The first two chapters of The Lord start, fittingly, at the very beginning: the origins and ancestry of Jesus of Nazareth. Guardini goes through the genealogies in Luke and Matthew in chapter one, briefly describing the academic opinions at the time around why there are two different genealogies, but spending most of the time meditating on what we can garner from those genealogies.
The lines include the most prominent Old Testament figures: Abraham, David, Noah, Jacob, Enoch, even Ruth! The inclusion of these long lists of names are not merely there to provide a family tree, or even merely to prove the Messiah was descended from the proper lines according to the prophecies. The names we see draw our minds to those historical dramas. We think of these people and what we already know about them. Who they were, what they did, how they lived their lives like any man or woman and yet were still so close to God. We think of history. And it’s into that history that the Son of God enters. Rather than remain outside time, God inserts Himself into it. He becomes a part of it.
John states it explicitly: “The Word was made flesh and dwelt among us.” John focuses his opening chapter on this grand metaphysical reality of the divine entering into the world. Not in some spiritual way, as an angel might appear before someone. But in a real and true way, God became a man—God became a part of the world. Guardini says it best himself:
“Only in the flesh, not in the bare spirit, can destiny and history come into being . . . God descended to us in the person of the Savior, Redeemer, in order to have a destiny, to become history. Through the Incarnation, the founder of the new history stepped into our midst. With his coming, all that had been before fell into its historical place . . .”
-Romano Guardini (The Lord)
That is to say, the genealogy we see, we see it as a preparation. All that came before was building to this one moment, and now all of history is simultaneously upended and fulfilled by this event: the Son become man. God became history so that we could have a destiny, as His children joined to the Body and brought home to the Father from whom we came.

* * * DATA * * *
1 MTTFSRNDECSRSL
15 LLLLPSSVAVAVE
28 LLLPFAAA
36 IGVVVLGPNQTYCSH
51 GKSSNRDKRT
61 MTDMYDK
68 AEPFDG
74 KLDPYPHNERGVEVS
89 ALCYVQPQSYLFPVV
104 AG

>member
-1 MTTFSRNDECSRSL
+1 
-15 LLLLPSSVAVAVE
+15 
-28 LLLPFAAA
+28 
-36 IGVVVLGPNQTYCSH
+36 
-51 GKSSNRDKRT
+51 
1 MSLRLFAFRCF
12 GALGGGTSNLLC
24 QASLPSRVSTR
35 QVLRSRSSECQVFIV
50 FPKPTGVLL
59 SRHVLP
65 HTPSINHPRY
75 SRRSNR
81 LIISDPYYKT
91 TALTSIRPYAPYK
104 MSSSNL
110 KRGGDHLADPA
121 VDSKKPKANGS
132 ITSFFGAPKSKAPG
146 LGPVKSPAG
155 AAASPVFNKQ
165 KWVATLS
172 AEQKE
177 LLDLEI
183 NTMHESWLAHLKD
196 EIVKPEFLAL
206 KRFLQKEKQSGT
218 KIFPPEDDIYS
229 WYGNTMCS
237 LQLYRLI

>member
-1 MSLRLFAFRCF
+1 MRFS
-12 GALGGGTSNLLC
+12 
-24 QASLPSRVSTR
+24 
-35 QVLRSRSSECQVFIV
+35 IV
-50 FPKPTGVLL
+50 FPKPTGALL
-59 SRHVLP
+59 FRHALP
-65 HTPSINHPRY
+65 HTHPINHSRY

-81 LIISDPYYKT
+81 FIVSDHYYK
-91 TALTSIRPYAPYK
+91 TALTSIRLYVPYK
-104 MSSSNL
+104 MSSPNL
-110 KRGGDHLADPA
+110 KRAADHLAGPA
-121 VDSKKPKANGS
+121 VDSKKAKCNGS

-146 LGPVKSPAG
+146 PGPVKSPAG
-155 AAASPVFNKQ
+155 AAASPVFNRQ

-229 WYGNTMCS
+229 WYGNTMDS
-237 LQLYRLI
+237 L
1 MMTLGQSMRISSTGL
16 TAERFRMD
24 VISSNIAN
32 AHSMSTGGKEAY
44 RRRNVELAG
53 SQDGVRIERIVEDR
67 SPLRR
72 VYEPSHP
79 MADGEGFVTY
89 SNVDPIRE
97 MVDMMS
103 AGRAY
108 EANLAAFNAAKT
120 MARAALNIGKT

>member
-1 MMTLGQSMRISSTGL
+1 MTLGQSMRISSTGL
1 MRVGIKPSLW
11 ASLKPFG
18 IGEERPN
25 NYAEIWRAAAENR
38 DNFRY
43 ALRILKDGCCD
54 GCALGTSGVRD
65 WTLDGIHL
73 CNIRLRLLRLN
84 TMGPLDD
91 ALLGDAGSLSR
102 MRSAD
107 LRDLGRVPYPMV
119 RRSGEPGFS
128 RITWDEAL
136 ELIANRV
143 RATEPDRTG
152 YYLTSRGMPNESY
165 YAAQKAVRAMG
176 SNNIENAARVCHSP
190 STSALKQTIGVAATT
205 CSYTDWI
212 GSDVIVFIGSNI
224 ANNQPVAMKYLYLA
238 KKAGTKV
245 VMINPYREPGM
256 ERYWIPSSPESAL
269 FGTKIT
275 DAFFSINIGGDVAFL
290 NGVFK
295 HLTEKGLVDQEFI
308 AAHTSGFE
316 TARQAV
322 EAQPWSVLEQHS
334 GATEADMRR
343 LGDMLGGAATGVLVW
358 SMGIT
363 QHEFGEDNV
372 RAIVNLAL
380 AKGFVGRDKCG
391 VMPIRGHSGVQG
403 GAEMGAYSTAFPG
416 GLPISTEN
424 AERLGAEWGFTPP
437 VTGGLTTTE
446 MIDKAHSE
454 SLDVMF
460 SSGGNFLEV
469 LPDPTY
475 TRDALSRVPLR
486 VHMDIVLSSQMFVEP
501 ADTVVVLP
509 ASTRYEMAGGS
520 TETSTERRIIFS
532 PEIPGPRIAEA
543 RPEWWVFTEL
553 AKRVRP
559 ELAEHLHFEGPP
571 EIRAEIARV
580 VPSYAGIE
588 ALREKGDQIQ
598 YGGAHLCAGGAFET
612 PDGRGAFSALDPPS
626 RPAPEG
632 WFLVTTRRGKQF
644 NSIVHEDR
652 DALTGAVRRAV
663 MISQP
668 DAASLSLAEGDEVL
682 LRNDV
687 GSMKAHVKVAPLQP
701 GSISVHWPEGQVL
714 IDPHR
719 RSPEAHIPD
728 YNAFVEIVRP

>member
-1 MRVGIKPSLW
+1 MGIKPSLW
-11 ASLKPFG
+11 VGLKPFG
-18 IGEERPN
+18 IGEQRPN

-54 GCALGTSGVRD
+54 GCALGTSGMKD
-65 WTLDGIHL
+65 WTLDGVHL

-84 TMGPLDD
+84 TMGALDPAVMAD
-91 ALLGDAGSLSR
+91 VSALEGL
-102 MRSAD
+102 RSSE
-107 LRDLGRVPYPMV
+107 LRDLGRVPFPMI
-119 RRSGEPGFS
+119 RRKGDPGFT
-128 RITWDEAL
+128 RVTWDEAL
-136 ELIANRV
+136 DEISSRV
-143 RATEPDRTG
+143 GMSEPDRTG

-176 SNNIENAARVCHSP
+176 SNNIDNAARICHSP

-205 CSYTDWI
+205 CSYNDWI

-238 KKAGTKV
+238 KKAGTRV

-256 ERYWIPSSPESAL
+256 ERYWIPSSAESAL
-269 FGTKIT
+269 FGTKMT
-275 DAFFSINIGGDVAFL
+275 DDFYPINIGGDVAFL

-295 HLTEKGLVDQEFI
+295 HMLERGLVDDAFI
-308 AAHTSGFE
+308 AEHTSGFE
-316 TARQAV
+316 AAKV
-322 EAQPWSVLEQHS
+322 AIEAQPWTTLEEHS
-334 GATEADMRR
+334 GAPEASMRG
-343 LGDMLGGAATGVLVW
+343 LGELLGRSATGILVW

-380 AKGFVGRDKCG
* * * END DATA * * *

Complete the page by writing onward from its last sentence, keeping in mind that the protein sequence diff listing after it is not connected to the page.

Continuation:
And let us not forget how the Son precisely did this. He did not simply show up one day, in full human regalia and say “Surprise!” No, he entered this world like every man before him. He had his own mother. Guardini spends the second chapter of The Lord reflecting on Mary, and the intense struggle she went through with this child of her own flesh and blood, whom she suckled and protected when he was most helpless, and yet who remains so wholly incomprehensible and “other.” All through Luke’s Gospel, we hear how she didn’t understand, and yet she still believed. The power of her faith was evident from her response to the angel, “let it be with me according to your word.” The angel calls her “full of grace,” and Elizabeth exclaims “blessed is she who believed!” Mary is confronted with this impossible scenario of all the worry and responsibility and love that comes with being a mother to a child, while also never being able to fully comprehend who this man is. How can any mortal comprehend the living God?! The story of Mary is the story of the power of faith and love. Her life is caught up in such confusion, and yet she lives her entire life deeply rooted by her faith.
If the genealogies lead us to think of the preparation of history for the coming Incarnation, the person of Mary must lead us to think of how one ought to strive to be in this new history. Always filled with love for God, always rooted in faith, even when we can’t possibly understand the truth God has brought us in contact with.
Every day of Lent, I am writing a reflection piece on two chapters of "The Lord" by Romano Guardini. If you'd like to read or follow along, you can find the full calendar of where we're at below, or Click Here for the main landing page.